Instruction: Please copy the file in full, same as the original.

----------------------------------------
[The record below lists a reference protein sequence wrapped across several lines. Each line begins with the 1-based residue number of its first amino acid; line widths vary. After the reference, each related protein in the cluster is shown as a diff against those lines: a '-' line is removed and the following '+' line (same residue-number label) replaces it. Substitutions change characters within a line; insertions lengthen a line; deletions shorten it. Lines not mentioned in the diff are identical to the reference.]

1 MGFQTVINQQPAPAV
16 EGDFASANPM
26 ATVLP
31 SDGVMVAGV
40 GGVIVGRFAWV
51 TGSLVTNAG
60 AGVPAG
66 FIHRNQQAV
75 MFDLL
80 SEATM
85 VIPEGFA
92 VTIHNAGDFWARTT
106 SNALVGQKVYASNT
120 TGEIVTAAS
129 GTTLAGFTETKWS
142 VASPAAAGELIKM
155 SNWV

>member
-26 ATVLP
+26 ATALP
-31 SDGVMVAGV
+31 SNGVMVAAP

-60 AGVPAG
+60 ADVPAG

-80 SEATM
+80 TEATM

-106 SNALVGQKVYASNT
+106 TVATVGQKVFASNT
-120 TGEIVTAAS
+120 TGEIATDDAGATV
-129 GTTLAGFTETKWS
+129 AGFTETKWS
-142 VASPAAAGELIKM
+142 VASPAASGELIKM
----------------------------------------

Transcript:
[The record below lists a reference protein sequence wrapped across several lines. Each line begins with the 1-based residue number of its first amino acid; line widths vary. After the reference, each related protein in the cluster is shown as a diff against those lines: a '-' line is removed and the following '+' line (same residue-number label) replaces it. Substitutions change characters within a line; insertions lengthen a line; deletions shorten it. Lines not mentioned in the diff are identical to the reference.]

1 MGFQTVINQQPAPAV
16 EGDFASANPM
26 ATVLP
31 SDGVMVAGV
40 GGVIVGRFAWV
51 TGSLVTNAG
60 AGVPAG
66 FIHRNQQAV
75 MFDLL
80 SEATM
85 VIPEGFA
92 VTIHNAGDFWARTT
106 SNALVGQKVYASNT
120 TGEIVTAAS
129 GTTLAGFTETKWS
142 VASPAAAGELIKM
155 SNWV

>member
-26 ATVLP
+26 ATALP
-31 SDGVMVAGV
+31 SNGVMVAAP

-60 AGVPAG
+60 ADVPAG

-80 SEATM
+80 TEATM

-106 SNALVGQKVYASNT
+106 TVATVGQKVFASNT
-120 TGEIVTAAS
+120 TGEIATDDAGATV
-129 GTTLAGFTETKWS
+129 AGFTETKWS
-142 VASPAAAGELIKM
+142 VASPAASGELIKM